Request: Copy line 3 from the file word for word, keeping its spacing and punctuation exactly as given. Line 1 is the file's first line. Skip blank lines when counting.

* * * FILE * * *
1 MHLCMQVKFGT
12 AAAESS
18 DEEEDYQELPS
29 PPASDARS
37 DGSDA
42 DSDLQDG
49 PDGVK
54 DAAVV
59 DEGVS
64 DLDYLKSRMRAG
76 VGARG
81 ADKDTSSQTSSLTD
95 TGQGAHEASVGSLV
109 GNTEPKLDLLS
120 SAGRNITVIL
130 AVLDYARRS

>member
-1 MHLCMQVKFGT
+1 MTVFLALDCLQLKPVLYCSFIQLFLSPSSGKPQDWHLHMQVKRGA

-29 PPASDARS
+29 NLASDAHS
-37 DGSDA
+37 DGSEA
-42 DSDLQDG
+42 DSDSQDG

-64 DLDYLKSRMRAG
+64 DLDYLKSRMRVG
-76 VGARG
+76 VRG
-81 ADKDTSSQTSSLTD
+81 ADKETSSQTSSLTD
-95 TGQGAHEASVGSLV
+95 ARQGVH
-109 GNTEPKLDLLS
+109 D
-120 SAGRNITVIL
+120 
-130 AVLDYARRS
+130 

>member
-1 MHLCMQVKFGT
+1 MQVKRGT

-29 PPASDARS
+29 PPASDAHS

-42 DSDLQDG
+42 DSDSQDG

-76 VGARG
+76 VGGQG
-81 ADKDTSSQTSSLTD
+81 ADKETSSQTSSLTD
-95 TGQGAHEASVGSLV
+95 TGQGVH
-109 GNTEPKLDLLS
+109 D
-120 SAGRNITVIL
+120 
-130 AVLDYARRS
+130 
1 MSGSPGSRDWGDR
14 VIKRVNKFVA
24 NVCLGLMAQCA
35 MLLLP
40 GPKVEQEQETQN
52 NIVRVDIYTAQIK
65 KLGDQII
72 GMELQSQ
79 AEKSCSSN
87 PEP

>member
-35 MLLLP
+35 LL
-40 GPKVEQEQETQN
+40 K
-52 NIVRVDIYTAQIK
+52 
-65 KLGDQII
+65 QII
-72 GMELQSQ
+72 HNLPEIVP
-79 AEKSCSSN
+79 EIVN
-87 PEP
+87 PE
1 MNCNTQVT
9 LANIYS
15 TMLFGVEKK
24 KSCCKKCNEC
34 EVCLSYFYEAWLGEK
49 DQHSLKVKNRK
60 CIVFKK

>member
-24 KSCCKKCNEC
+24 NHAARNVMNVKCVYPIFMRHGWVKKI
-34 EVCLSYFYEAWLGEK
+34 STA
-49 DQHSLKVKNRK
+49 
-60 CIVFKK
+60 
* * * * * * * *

18 DEEEDYQELPS